Over the years, Iíve tried several tire combos and read literally thousands of posts of what guys got and can make an easy generalization:
If you put substantial larger or smaller outside than OEM diameter tires, expect to see a reduction in MPG
. The boys at the factory do have a handle on this.
Bigger tire, counterintuitively get worse MPG
than OEM-sized rubber because of increased rotational moment of inertia. ROI is the measure of how effective a wheel is at being a flywheel (storing rotational kinetic energy). Before you accelerate the truck, you must accelerate the tires first. ROI goes up with the square of the radius, so if you go from 31.7Ē OD
OEM rubber to 305s you will see a 15% increase in ROI.
This would not have any effect if you drive the same speed all the time, but that isnít the way anybody drives. People start and stop, speed up and slow down. Every time you do the rotational kinetic energy state of your tires must change. That means you either wear your brakes or burn fuel.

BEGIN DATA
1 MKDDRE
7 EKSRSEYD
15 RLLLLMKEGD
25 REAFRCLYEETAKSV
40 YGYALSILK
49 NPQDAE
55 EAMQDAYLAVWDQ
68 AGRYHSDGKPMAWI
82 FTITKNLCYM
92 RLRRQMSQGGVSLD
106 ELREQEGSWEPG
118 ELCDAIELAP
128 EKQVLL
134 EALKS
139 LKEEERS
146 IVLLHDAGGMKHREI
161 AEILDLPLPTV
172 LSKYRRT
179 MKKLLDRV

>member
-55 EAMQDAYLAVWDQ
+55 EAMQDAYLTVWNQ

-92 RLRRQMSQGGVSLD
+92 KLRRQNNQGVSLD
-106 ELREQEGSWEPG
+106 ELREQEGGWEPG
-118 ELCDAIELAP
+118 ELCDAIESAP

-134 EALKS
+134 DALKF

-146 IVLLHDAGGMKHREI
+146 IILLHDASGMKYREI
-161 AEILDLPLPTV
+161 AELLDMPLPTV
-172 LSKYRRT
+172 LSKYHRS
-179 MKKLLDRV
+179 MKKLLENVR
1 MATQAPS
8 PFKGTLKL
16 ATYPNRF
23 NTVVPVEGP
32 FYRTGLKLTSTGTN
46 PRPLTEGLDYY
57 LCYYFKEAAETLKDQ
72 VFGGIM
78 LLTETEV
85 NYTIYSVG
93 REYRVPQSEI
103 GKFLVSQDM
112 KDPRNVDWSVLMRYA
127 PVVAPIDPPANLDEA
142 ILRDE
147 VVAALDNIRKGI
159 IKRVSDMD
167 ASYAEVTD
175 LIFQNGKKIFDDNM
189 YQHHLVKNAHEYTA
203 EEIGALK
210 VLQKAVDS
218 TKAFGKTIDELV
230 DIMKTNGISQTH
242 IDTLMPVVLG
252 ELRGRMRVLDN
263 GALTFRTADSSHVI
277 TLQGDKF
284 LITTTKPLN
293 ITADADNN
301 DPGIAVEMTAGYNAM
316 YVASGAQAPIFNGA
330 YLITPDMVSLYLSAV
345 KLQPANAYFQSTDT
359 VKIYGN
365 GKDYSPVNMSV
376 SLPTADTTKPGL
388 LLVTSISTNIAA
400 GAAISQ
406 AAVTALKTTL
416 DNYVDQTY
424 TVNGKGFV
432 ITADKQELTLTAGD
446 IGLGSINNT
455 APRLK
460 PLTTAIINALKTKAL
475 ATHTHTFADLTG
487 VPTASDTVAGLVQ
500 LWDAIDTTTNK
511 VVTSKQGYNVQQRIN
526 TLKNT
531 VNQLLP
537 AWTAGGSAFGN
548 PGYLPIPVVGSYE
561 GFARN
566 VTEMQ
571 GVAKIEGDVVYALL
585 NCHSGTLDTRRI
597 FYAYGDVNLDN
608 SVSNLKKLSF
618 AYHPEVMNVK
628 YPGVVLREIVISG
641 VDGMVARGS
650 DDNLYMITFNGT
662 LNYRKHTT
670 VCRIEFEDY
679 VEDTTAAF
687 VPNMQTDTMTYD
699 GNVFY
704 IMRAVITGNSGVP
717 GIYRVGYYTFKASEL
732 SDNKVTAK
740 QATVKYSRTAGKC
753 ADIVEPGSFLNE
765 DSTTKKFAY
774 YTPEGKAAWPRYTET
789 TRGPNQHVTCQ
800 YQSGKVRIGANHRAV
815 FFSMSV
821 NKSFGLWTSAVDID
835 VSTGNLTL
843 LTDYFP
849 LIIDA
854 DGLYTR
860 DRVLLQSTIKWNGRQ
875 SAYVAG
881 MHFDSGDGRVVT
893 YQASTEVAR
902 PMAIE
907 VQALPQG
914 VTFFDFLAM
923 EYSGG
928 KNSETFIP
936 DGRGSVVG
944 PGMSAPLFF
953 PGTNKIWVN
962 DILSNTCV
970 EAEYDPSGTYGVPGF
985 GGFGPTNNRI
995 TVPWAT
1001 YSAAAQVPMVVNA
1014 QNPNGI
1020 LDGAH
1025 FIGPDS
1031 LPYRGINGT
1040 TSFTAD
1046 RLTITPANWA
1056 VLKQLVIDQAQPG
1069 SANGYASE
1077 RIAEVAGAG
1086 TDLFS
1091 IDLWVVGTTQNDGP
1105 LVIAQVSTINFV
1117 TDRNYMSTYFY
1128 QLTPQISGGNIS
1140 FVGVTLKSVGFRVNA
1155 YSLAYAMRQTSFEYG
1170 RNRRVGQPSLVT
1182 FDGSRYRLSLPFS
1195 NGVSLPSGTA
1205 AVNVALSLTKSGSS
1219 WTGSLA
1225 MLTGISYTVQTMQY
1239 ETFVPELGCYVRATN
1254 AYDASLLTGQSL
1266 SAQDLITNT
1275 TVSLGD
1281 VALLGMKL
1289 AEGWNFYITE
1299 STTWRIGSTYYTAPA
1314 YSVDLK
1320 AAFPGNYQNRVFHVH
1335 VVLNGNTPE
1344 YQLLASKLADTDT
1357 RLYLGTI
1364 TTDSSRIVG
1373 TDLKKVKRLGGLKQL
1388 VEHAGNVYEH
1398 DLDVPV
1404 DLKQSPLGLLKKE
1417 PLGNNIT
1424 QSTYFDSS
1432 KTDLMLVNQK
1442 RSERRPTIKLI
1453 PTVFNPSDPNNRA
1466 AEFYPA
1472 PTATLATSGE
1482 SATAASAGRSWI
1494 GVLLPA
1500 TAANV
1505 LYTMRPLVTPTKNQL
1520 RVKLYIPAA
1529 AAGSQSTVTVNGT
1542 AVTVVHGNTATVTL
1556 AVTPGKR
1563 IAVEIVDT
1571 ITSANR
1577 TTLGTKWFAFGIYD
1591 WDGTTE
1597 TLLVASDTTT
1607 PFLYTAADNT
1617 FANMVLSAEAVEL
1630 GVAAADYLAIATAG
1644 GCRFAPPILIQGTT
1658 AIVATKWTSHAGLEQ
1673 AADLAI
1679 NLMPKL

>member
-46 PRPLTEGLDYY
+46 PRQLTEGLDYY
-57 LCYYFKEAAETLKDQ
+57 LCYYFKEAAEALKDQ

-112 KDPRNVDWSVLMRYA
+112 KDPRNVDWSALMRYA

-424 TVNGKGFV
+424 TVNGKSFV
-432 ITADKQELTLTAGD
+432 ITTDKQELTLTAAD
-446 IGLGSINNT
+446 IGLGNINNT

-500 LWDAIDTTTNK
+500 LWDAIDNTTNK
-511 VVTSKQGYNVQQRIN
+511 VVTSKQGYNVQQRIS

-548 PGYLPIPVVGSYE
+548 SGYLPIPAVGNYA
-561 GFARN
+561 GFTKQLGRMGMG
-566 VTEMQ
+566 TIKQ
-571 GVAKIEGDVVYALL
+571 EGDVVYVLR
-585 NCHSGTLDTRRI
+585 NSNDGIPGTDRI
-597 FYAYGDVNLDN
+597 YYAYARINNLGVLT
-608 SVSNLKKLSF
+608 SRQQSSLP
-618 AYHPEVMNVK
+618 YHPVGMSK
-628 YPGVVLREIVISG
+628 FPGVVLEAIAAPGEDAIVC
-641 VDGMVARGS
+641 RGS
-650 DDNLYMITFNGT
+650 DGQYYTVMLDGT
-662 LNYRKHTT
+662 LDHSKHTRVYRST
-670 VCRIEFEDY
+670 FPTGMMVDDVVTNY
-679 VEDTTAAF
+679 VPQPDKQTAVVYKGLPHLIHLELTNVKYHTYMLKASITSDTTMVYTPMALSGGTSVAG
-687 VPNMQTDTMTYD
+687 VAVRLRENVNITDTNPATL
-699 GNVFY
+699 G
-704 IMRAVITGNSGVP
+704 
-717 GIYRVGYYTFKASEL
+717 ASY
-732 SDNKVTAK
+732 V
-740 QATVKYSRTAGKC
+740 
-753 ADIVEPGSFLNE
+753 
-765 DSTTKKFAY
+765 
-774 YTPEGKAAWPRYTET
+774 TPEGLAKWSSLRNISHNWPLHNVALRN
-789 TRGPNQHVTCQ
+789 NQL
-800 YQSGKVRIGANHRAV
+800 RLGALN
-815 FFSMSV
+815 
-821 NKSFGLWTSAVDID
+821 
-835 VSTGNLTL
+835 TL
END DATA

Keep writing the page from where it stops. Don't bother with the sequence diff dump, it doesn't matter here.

Likewise, tires or a smaller OD
get worse MPG
because they make your engine rev up more at a given road speed. Higher engine RPM generates higher engine frictional HP and that increases fuel burn.
If you change tire size, get your speedo corrected. If you donít correct your speedo, you are driving your ECM crazy and you are lying to yourself.
Always air your tires up to the maximum pressure on the sidewall of the tire. These trucks are VERY sensitive to tire inflation. Soft tires can cost you 1.5-2.0 MPG
depending on season. Tire inflation varies itself a lot in colder months. I run very high pressure in my 235-85E tires but I donít recommend it unless you are as crazy as I am.